Two Worlds Collide

June 28, 2019 by Essay Writer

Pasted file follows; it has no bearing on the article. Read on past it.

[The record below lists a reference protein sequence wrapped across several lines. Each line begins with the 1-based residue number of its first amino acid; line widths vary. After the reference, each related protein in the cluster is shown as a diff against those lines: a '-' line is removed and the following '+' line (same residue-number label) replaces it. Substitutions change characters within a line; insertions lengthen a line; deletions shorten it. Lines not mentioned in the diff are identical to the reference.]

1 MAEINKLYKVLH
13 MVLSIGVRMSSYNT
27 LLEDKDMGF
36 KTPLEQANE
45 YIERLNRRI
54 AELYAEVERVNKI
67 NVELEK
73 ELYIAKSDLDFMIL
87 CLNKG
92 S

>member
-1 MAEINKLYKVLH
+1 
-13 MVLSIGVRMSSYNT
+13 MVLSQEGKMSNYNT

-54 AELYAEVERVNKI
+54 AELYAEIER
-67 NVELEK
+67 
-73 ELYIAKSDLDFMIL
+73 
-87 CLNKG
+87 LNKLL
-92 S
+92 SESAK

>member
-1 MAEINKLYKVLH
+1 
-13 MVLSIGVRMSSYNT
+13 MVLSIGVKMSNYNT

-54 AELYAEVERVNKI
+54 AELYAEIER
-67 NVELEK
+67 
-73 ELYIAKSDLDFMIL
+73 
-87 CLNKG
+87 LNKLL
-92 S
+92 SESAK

“The Eve of St. Agnes” tells the fantastic story of a bewitching night when two lovers consummate their relationship and elope. It takes place on the Eve of St. Agnes, a night when “young virgins have visions of delight,” giving the action of the poem a dreamy and otherworldly quality. But while the romance takes place on this evening, the setting is a cold, gloomy castle (probably between the 12th and 16th centuries) during a “bitter chill” in the dead of night. These two elements of the setting contradict each other, the bewitched night reflecting the unreal, fantastic aspects of their affair, and the cold, rigid castle embodying the external forces that oppose their romance in reality.Keats’s portrayal of an idealized romance and dream offers an environment steeped in the mysterious and miraculous, but threatens to unravel at any moment through glimpses of the banished elements of reality. Keats uses images of mystery, adventure, and the unknown to enhance the fairy-tale atmosphere of the poem. Throughout each stanza Keats evinces the importance of setting, time and atmosphere, never quite lifting the veil of mystery. The progressively dramatic quality of this poem is achieved by a metamorphosis of sensations felt through the ever-changing settings, the escalating action of the poem, and the emotional and sensual imagery.In the second line of the poem, Keats uses the image of the owl to set a tone of the mysterious and unknown. The owl is a nocturnal bird of prey that has held mankind’s curiosity for thousands of years, associated with wisdom and mysticism, and helps establish the supernatural and romantic setting. With his vivid images of “frozen grass, numb fingers,” and “frosted breath,” Keats adds to the chill foreboding of the opening stanzas- only a hero or a villain would venture into such harsh weather- preparing the reader for extraordinary happenings.Stanza one establishes the importance of time and legend within the poem. Arguably it is this assessment of the past, coupled with Keats’s reconstruction of a medieval romance, that enables him to look toward both the present and future. Indeed, throughout much of the poem the tense is shown to change, shifting from a past-tense narrative to an emphatically dramatic present tense. “Anon his heart revives; her vespers done,/ Of all its wreathed pearls her hair she frees,/ Unclasps her warmed jewels one by one.” This abrupt change of tense makes the poem far more emotive, bringing to life the ancient legend. The style calls to mind authentic medieval literature, where far greater emphasis is placed on flowing prose than on diction and grammar, and tenses are known to shift within a single sentence.Keats begins the narrative in an abandoned chapel of the castle, void of life save for a wasted, self-flagellating Beadsman who is offering prayers to the Virgin in the name of his wealthy benefactors. On the tombs of the chapel, “the sculptured dead, on each side, seem to freeze,/ Emprison’d in black, purgatorial rails.” The knights and ladies of these family monuments have been carved in pious poses, “praying in dumb orat’ries.” The frozen representations of those long-deceased relatives present a double image of death, and as a result we see a failure of spirituality within the beadsman’s prayers; he has been paid to say these prayers to save the souls of the impious, who will likely only pray in their death friezes.The castle’s stern gothic interior does not depict a hoped-for regeneration, but a series of “carven imageries” of the ” ‘sculptured dead.” This castle is the setting, not for the rejuvenation of love, but for the reenactment of an old legend in an attempt to translate “old romance” into the present.Madeline and Porphyro are a star-crossed young couple, reminiscent of Romeo and Juliet: they seek to hide their relationship from their families and protect their love from “sleeping dragons” and “ready spears.” Their love is hindered by a family feud, and Madeline fears that Porphyro will be killed by her relatives, a “blood-thirsty race”.Madeline performs the rite of St. Agnes Eve according to legend, and Porphyro’s expression of love for Madeline echoes an “ancient ditty, long since mute” (291). When Madeline retires to her bed chamber, the tone takes on an element of fantasy, and Keats want us to feel the “charm” in the air on a night that belongs to spirits; the room is invaded by ephemeral moonlight, creating a “dim, silver twilight” and enhancing the magical qualities of the night. Madeline is described alternately as “like a saint: she seemed a splendid angel,” “like a mermaid in sea-weed,” and like a “rose.” The fact that her privacy is invaded by Porphyro is offset by the adoration with which he beholds this vision. Although he eyes her secretly from the closet, it is in the guise of an adoring and enchanted admirer rather than a voyeur.Madeline has enchanted dreams of the “fair St. Agnes,” and in this aura of fantasy and mysticism Porphyro steals out of his hiding place in her closet and “play[s] an ancient ditty” on the lute. She awakes and there is a “painful change,… expel[ing] the blisses of her dream so pure and deep”. She realizes that life is “eternal woe” as the danger of their situation replaces her idyllic dream.Madeline’s dream experience discloses an awareness of unfulfillment, reflecting her desire for an idealized “old romance,” preferring her own imaginatively created Porphyro over his actual presence. “How change’d thou art! how pallid, chill, and drear! / Give me that voice again, my Porphyro, / those looks immortal, those complainings dear!” Even waking, Madeline is not yearning for the actual voice of Porphyro, but her own dream representation of his voice and identity.Upon Madeline’s waking, the physical setting of the poem overtakes the spiritual one. Keats describes a lavish feast of “delicacies…on golden dishes…filling the room with perfume light.” He introduces more sensual imagery, incorporating taste and smell to symbolize the physicality of the previously chaste young pair. As “into her dream he melted…the rose blendeth its odour with the violet,- solution sweet,” the richly fragrant image describes their union. But with the onslaught of physical sensation they also become more aware of the “frost-wind blow[ing] like Love’s alarum pattering the window-panes.” Keats implies the risks they must take as they leave the spiritual world to enjoy the physical one. The young lovers must face the reality of their circumstances; they risk not only censure but Porphyro’s certain death upon discovery.The tone and imagery shift considerably as they “glide like phantoms” through the castle; they steal out as if escaping from prison, sneaking past the “wakeful bloodhound” and the sleeping porter. The tapestries, “rich with horseman. hawk, and hound,” seem to “flutter,” as though the very walls are alive and watching them with menace. This ominous imagery helps to make the storm outside appear as the lesser of the two evils, although Keats does everything possible to emphasize its “besieging uproar.” While their escape is met with relief, the fact that they “fled into the storm” emphasizes the dangers that await them, and reminds us that even young love is superseded by the reality of death.The prevalent image of death in the poem suggests that what they abandon the castle walls is in fact love’s ideal (which ceased to exist the moment the dream was shattered), as the couple flees into a troubled “storm” of tragic reality. Just as Madeline’s dreams of Porphyro are sweeter than his actual presence, undaunted by social pressures and confines, the reader must wonder whether their dream romance will weather the reality of the brutal storm awaiting them outside the castle walls.The peril of their flight can be gleaned from Porphyro’s description of the harsh storm as “the elfin-storm from fairy land.” He is ignorantly optimistic, relying on his love and the invincibility of youth to save them. The lovers fail to transcend the perils of human existence, because whether they remain within or without the castle their ultimate fate is predicted by the “beldame” and the “beadsman.” “The first [died] palsey-twitch’d and the other unsought for slept among his ashes cold.” In spite of the lovers’ passion, the passage of time will ultimately yield death no matter how strong their love.The two settings and their accompanying moods serve to express the conflict and duality so often present in romances: people are given no choice as to whom they will fall in love with, and oftentimes circumstances prevent the realization of a happy relationship. The poem expresses the magical quality of young love in an idyllic fantasy world, and contrasts it with two different but sinister realities. Keats literally depicts them running away from the castle, which embodies the threats and austerity their relationship faces from society, choosing instead to bear the harsh elements, as if nature is more likely to be compassionate toward their plight.This ambiguous ending is appropriate in that it leaves their unspoken future completely open to interpretation: it affords the reader a more personal connection with their fate through individual reactions and responses. The ending merely implies that the lovers are immortalized in legend; other young lovers will whisper about their grand escape long after death has claimed Porphyro and Madeline, for through the survival of their tale, love finds a way to supersede death.